Post Author: Bill Pratt
In part 1, we started to look at J. Warner Wallace’s analysis of whether the disciples of Jesus could have successfully conspired to lie about his death and resurrection. We already saw that there were too many conspirators (disciples) for them to be successful, and the disciples were separated by great distances, unable to communicate with each other to keep their story straight.
In part 2, we will finish Wallace’s analysis by looking at whether there was a short time span, significant relational connections, and a lack of pressure. Here is Wallace, from his book Cold-Case Christianity:
The apostles would have been required to protect their conspiratorial lies for an incredibly long time. The apostle John appears to have lived the longest, surviving nearly sixty years after the resurrection. [Two criminals] couldn’t keep their conspiracy alive for thirty-six hours; the apostles allegedly kept theirs intact for many decades.
To make matters worse, many of them were complete strangers to one another prior to their time together as disciples of Jesus. Some were indeed brothers, but many were added over the course of Jesus’s early ministry and came from diverse backgrounds, communities, and families. While there were certainly pairs of family members in the group of apostolic eyewitnesses, many had no relationship to each other at all.
Philip, Bartholomew, Thomas, Simon the Canaanite, and Matthias had no family relationship to any of the other apostles. Whatever the relational connection between these men, the short years they spent together would quickly pale in comparison to the decades they would spend apart from one another prior to the time of their final interrogations. At some point, the bonds of friendship and community would be tested if their individual lives were placed in jeopardy.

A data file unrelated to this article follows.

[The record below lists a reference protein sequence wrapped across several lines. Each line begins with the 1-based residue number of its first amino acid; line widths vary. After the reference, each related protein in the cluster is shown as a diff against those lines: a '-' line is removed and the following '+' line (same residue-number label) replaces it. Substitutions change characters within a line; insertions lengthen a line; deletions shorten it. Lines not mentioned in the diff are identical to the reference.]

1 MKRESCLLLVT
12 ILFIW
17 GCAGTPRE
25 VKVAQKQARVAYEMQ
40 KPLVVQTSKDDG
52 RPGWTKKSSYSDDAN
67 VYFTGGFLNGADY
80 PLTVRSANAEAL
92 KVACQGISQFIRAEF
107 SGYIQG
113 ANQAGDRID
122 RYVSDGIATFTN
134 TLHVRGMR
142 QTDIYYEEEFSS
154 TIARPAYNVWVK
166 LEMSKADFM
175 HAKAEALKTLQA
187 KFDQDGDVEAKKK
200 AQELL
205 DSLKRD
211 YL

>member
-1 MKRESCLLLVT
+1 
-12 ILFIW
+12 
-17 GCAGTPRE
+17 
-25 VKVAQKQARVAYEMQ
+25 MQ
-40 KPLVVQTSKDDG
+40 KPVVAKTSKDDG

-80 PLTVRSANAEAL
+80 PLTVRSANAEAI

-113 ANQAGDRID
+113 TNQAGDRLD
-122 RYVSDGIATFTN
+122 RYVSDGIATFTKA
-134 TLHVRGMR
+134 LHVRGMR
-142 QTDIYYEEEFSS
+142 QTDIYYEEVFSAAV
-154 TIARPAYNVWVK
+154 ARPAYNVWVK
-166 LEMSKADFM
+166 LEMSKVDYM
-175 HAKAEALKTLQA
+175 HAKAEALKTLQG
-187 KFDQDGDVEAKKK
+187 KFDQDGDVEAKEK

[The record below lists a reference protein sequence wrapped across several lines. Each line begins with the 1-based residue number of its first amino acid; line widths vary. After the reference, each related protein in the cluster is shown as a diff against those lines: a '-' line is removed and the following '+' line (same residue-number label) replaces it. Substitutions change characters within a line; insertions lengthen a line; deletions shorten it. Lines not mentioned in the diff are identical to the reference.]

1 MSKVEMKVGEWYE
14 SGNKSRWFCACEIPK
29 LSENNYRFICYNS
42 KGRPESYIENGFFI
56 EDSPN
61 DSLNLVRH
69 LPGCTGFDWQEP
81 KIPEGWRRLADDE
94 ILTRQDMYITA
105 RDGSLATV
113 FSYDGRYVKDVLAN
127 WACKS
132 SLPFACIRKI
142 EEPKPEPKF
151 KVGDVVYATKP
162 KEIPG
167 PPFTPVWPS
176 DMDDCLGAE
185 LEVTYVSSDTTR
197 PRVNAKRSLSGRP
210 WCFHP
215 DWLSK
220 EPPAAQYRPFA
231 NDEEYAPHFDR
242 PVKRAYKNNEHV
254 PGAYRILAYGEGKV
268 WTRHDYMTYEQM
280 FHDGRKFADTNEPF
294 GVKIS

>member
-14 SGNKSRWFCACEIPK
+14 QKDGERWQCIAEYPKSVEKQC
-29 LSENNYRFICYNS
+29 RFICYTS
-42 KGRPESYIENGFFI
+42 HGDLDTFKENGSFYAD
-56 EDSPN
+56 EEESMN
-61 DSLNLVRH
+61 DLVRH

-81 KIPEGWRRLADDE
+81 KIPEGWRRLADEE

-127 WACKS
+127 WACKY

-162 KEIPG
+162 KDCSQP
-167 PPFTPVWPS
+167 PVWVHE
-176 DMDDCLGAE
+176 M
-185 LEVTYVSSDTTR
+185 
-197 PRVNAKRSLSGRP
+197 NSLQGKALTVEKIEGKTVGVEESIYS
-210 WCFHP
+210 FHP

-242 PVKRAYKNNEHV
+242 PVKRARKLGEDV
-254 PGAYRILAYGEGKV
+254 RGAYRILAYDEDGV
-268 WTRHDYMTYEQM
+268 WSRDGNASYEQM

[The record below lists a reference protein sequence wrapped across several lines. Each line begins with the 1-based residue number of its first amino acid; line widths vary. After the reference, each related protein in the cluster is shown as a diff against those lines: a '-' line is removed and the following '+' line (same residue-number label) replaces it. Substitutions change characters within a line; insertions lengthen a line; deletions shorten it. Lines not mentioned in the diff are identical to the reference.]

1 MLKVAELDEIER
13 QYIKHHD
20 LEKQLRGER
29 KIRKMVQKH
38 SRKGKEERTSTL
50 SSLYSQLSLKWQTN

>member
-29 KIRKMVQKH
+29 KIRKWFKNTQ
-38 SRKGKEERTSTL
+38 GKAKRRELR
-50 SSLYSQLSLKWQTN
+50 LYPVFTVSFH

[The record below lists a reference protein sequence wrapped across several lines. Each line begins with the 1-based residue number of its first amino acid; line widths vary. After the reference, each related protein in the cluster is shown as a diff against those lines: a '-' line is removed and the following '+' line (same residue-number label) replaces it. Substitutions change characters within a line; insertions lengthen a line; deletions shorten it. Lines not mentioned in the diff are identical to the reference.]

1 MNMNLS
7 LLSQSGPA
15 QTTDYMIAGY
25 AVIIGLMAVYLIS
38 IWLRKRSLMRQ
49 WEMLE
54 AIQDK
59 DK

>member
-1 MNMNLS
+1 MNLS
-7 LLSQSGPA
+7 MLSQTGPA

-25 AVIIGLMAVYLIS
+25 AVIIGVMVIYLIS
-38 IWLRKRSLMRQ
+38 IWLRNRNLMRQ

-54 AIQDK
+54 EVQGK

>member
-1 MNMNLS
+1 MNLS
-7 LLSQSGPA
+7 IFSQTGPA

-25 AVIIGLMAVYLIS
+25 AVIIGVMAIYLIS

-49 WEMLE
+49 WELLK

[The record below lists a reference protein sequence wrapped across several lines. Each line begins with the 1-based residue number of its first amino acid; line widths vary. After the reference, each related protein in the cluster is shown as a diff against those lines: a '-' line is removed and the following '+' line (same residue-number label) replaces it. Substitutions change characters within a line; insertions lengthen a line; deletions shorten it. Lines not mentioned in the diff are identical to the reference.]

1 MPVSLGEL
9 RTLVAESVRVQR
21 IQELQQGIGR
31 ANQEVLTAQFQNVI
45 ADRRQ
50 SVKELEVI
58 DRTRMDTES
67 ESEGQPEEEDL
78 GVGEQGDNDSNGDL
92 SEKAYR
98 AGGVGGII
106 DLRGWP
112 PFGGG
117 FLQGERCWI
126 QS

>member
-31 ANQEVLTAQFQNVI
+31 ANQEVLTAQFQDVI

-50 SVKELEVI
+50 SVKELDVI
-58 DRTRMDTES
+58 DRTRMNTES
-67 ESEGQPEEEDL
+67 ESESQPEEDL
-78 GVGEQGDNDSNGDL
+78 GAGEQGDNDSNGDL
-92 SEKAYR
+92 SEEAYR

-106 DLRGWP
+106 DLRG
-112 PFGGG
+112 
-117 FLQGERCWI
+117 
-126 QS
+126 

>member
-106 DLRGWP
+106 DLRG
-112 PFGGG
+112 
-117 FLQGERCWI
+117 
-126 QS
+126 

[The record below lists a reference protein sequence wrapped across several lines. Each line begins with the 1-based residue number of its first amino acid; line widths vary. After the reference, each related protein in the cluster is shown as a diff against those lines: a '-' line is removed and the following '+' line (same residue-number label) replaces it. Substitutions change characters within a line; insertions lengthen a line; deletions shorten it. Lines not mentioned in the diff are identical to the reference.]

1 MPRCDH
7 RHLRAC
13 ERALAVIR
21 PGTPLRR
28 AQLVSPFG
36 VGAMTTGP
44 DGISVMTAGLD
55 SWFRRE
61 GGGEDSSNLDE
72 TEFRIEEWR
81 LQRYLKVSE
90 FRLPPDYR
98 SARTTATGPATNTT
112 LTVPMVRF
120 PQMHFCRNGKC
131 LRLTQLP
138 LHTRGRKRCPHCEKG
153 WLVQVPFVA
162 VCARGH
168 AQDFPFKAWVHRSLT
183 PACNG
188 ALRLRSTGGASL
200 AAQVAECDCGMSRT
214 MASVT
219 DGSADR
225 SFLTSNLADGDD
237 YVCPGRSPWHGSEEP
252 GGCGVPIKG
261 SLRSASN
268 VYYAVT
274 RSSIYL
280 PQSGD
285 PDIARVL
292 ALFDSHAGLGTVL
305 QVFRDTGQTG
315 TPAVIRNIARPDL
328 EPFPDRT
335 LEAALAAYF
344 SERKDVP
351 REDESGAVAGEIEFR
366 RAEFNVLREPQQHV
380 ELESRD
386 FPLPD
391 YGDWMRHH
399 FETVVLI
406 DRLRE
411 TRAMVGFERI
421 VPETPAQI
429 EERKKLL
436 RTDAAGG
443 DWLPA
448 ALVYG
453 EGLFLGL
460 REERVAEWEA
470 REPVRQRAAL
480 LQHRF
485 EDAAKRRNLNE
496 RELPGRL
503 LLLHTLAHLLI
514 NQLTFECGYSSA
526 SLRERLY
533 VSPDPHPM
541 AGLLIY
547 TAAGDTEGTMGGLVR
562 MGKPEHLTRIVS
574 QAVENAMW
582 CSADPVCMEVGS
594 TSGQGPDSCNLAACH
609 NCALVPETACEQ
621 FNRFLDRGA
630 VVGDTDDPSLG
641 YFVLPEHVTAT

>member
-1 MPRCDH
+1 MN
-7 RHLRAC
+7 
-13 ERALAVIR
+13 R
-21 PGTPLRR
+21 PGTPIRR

Successful conspiracies are unpressured conspiracies. The apostles, on the other hand, were aggressively persecuted as they were scattered from Italy to India. According to the records and accounts of the local communities, each of them suffered unimaginable physical duress and died a martyr’s death. Ancient writers recorded that Peter was crucified upside down in Rome, James was killed with the sword in Jerusalem, and Thomas was murdered by a mob in Mylapore. Each story of martyrdom is more gruesome than the prior as we examine the list of apostolic deaths. This pressure was far greater than the fear of state prison faced by [modern conspirators], yet none of the Twelve recanted their claims related to the resurrection. Not one.
What is Wallace’s conclusion?
I can’t imagine a less favorable set of circumstances for a successful conspiracy than those that the twelve apostles faced. Multiply the problem by ten to account for the 120 disciples in the upper room (Acts 1: 15), or by forty to account for the five hundred eyewitnesses described by Paul (1 Cor. 15: 6), and the odds seem even more prohibitive.
None of these eyewitnesses ever recanted, none was ever trotted out by the enemies of Christianity in an effort to expose the Christian “lie.” Don’t get me wrong, successful conspiracies occur every day. But they typically involve a small number of incredibly close-knit participants who are in constant contact with one another for a very short period of time without any outside pressure. That wasn’t the case for the disciples. These men and women either were involved in the greatest conspiracy of all time or were simply eyewitnesses who were telling the truth. The more I learned about conspiracies, the more the latter seemed to be the most reasonable conclusion.
The idea that the disciples conspired to lie about Jesus is simply implausible. Only a miracle could have allowed the disciples to lie about Jesus and never be detected by their contemporaries. Unfortunately for most skeptics of Christianity, miracles aren’t an option.